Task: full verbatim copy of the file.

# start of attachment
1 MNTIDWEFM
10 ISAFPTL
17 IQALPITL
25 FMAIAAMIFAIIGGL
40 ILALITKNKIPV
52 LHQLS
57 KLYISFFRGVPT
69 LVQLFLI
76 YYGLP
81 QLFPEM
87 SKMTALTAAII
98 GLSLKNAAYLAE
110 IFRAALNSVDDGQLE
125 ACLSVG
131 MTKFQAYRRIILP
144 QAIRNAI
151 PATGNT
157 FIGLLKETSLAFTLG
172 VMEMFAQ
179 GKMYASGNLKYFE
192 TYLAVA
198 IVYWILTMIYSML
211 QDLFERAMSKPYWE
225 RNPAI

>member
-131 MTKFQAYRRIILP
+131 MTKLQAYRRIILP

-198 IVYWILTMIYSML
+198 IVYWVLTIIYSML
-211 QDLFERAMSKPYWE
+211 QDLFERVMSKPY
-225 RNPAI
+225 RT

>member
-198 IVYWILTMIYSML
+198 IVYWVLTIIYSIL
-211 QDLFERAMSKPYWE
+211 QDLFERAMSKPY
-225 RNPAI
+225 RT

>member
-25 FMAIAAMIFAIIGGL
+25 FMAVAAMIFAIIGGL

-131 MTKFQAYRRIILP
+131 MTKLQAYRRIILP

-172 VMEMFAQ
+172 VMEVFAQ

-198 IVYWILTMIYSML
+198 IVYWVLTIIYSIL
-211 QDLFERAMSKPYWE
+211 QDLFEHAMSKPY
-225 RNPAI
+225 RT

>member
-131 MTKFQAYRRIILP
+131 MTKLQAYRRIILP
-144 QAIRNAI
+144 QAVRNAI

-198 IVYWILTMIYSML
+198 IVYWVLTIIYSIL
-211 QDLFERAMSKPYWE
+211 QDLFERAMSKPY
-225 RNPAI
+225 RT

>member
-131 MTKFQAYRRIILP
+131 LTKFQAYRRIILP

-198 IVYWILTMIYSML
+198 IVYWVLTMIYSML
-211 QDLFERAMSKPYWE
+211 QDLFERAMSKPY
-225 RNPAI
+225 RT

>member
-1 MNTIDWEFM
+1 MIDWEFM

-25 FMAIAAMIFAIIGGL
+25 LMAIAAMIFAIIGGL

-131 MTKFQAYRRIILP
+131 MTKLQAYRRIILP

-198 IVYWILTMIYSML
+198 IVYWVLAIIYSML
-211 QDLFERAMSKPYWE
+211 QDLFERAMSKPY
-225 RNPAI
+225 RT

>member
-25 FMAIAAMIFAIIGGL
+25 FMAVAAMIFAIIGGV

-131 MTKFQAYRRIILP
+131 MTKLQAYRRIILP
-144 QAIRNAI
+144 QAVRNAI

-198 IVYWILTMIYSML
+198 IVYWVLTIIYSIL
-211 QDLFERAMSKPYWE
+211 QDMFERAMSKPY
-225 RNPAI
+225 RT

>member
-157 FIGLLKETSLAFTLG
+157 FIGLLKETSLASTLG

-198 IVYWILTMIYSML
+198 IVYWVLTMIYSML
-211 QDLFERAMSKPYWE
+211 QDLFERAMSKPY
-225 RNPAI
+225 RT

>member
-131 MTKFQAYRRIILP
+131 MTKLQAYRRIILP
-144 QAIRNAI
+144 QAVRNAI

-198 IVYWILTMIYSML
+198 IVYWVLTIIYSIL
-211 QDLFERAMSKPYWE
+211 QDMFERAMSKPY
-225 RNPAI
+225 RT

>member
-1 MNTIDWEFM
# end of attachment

1 MNTIDWEFM
10 ISAFPTL
17 IQALPITL
25 FMAIAAMIFAIIGGL
40 ILALITKNKIPV
52 LHQLS
57 KLYISFFRGVPT
69 LVQLFLI
76 YYGLP
81 QLFPEM
87 SKMTALTAAII
98 GLSLKNAAYLAE
110 IFRAALNSVDDGQLE
125 ACLSVG
131 MTKFQAYRRIILP
144 QAIRNAI
151 PATGNT
157 FIGLLKETSLAFTLG
172 VMEMFAQ
179 GKMYASGNLKYFE
192 TYLAVA
198 IVYWILTMIYSML
211 QDLFERAMSKPYWE
225 RNPAI

>member
-131 MTKFQAYRRIILP
+131 MTKLQAYRRIILP

-198 IVYWILTMIYSML
+198 IVYWVLTIIYSML
-211 QDLFERAMSKPYWE
+211 QDLFERVMSKPY
-225 RNPAI
+225 RT

>member
-198 IVYWILTMIYSML
+198 IVYWVLTIIYSIL
-211 QDLFERAMSKPYWE
+211 QDLFERAMSKPY
-225 RNPAI
+225 RT

>member
-25 FMAIAAMIFAIIGGL
+25 FMAVAAMIFAIIGGL

-131 MTKFQAYRRIILP
+131 MTKLQAYRRIILP

-172 VMEMFAQ
+172 VMEVFAQ

-198 IVYWILTMIYSML
+198 IVYWVLTIIYSIL
-211 QDLFERAMSKPYWE
+211 QDLFEHAMSKPY
-225 RNPAI
+225 RT

>member
-131 MTKFQAYRRIILP
+131 MTKLQAYRRIILP
-144 QAIRNAI
+144 QAVRNAI

-198 IVYWILTMIYSML
+198 IVYWVLTIIYSIL
-211 QDLFERAMSKPYWE
+211 QDLFERAMSKPY
-225 RNPAI
+225 RT

>member
-131 MTKFQAYRRIILP
+131 LTKFQAYRRIILP

-198 IVYWILTMIYSML
+198 IVYWVLTMIYSML
-211 QDLFERAMSKPYWE
+211 QDLFERAMSKPY
-225 RNPAI
+225 RT

>member
-1 MNTIDWEFM
+1 MIDWEFM

-25 FMAIAAMIFAIIGGL
+25 LMAIAAMIFAIIGGL

-131 MTKFQAYRRIILP
+131 MTKLQAYRRIILP

-198 IVYWILTMIYSML
+198 IVYWVLAIIYSML
-211 QDLFERAMSKPYWE
+211 QDLFERAMSKPY
-225 RNPAI
+225 RT

>member
-25 FMAIAAMIFAIIGGL
+25 FMAVAAMIFAIIGGV

-131 MTKFQAYRRIILP
+131 MTKLQAYRRIILP
-144 QAIRNAI
+144 QAVRNAI

-198 IVYWILTMIYSML
+198 IVYWVLTIIYSIL
-211 QDLFERAMSKPYWE
+211 QDMFERAMSKPY
-225 RNPAI
+225 RT

>member
-157 FIGLLKETSLAFTLG
+157 FIGLLKETSLASTLG

-198 IVYWILTMIYSML
+198 IVYWVLTMIYSML
-211 QDLFERAMSKPYWE
+211 QDLFERAMSKPY
-225 RNPAI
+225 RT

>member
-131 MTKFQAYRRIILP
+131 MTKLQAYRRIILP
-144 QAIRNAI
+144 QAVRNAI

-198 IVYWILTMIYSML
+198 IVYWVLTIIYSIL
-211 QDLFERAMSKPYWE
+211 QDMFERAMSKPY
-225 RNPAI
+225 RT

>member
-1 MNTIDWEFM